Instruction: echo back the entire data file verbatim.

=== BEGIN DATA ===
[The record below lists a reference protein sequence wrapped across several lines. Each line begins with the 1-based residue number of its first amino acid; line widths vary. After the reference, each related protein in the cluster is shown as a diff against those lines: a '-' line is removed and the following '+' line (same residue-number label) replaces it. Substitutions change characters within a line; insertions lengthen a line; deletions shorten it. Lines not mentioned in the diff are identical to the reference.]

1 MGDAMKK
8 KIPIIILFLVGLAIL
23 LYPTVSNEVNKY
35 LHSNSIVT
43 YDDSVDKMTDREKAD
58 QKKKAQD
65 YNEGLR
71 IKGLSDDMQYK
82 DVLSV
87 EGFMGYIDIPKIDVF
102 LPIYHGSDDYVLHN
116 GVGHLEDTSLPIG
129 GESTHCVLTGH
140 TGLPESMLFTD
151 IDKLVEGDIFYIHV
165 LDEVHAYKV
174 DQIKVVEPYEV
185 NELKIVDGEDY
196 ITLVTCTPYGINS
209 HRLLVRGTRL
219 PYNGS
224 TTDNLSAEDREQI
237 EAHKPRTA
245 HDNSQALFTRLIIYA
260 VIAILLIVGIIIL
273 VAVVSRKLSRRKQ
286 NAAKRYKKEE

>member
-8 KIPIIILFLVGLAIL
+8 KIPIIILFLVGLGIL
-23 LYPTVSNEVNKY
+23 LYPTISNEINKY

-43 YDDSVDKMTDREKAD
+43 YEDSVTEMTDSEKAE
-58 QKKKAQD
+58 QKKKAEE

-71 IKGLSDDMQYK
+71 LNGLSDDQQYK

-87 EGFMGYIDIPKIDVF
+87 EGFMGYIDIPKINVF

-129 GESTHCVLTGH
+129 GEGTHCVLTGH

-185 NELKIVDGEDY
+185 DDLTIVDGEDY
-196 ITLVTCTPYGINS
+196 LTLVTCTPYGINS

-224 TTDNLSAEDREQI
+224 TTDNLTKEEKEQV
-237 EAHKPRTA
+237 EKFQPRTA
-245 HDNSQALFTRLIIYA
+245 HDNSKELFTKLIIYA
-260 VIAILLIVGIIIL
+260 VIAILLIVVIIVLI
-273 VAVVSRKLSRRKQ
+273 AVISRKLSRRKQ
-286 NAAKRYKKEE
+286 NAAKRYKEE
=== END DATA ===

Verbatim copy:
[The record below lists a reference protein sequence wrapped across several lines. Each line begins with the 1-based residue number of its first amino acid; line widths vary. After the reference, each related protein in the cluster is shown as a diff against those lines: a '-' line is removed and the following '+' line (same residue-number label) replaces it. Substitutions change characters within a line; insertions lengthen a line; deletions shorten it. Lines not mentioned in the diff are identical to the reference.]

1 MGDAMKK
8 KIPIIILFLVGLAIL
23 LYPTVSNEVNKY
35 LHSNSIVT
43 YDDSVDKMTDREKAD
58 QKKKAQD
65 YNEGLR
71 IKGLSDDMQYK
82 DVLSV
87 EGFMGYIDIPKIDVF
102 LPIYHGSDDYVLHN
116 GVGHLEDTSLPIG
129 GESTHCVLTGH
140 TGLPESMLFTD
151 IDKLVEGDIFYIHV
165 LDEVHAYKV
174 DQIKVVEPYEV
185 NELKIVDGEDY
196 ITLVTCTPYGINS
209 HRLLVRGTRL
219 PYNGS
224 TTDNLSAEDREQI
237 EAHKPRTA
245 HDNSQALFTRLIIYA
260 VIAILLIVGIIIL
273 VAVVSRKLSRRKQ
286 NAAKRYKKEE

>member
-8 KIPIIILFLVGLAIL
+8 KIPIIILFLVGLGIL
-23 LYPTVSNEVNKY
+23 LYPTISNEINKY

-43 YDDSVDKMTDREKAD
+43 YEDSVTEMTDSEKAE
-58 QKKKAQD
+58 QKKKAEE

-71 IKGLSDDMQYK
+71 LNGLSDDQQYK

-87 EGFMGYIDIPKIDVF
+87 EGFMGYIDIPKINVF

-129 GESTHCVLTGH
+129 GEGTHCVLTGH

-185 NELKIVDGEDY
+185 DDLTIVDGEDY
-196 ITLVTCTPYGINS
+196 LTLVTCTPYGINS

-224 TTDNLSAEDREQI
+224 TTDNLTKEEKEQV
-237 EAHKPRTA
+237 EKFQPRTA
-245 HDNSQALFTRLIIYA
+245 HDNSKELFTKLIIYA
-260 VIAILLIVGIIIL
+260 VIAILLIVVIIVLI
-273 VAVVSRKLSRRKQ
+273 AVISRKLSRRKQ
-286 NAAKRYKKEE
+286 NAAKRYKEE